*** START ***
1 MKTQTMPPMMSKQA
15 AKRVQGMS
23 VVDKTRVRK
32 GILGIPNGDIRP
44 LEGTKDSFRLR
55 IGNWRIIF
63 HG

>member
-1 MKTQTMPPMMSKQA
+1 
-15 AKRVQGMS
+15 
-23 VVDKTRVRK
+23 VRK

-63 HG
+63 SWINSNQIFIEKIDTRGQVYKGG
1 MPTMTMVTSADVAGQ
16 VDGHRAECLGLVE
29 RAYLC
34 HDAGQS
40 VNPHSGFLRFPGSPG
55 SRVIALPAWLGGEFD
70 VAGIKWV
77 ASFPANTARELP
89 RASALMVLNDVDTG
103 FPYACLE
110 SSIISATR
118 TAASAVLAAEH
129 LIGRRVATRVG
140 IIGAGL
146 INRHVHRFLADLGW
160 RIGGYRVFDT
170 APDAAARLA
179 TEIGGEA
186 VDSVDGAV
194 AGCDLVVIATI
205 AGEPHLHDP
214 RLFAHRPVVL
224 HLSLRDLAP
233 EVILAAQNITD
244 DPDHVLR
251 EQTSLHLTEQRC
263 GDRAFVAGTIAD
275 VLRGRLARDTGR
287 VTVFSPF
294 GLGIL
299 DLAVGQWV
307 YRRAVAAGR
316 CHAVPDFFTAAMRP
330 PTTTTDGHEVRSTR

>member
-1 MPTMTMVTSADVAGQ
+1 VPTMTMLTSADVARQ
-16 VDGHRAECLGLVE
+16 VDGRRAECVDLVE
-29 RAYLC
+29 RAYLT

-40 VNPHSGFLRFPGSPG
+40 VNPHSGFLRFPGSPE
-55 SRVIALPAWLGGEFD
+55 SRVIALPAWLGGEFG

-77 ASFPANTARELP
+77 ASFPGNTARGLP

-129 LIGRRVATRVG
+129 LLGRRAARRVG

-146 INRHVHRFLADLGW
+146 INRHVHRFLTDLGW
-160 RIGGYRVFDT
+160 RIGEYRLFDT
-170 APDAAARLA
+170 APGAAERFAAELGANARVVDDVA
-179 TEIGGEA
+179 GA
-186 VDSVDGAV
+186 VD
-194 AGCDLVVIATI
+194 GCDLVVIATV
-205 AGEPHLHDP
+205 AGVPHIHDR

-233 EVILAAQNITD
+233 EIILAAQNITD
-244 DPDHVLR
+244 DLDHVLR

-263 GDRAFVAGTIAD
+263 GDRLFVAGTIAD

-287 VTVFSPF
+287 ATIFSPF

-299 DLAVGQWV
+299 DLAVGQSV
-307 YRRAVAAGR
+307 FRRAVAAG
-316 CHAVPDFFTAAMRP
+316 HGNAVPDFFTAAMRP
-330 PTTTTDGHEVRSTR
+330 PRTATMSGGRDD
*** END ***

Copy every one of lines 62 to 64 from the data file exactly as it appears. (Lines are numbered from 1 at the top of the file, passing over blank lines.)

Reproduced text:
-77 ASFPANTARELP
+77 ASFPGNTARGLP

-129 LIGRRVATRVG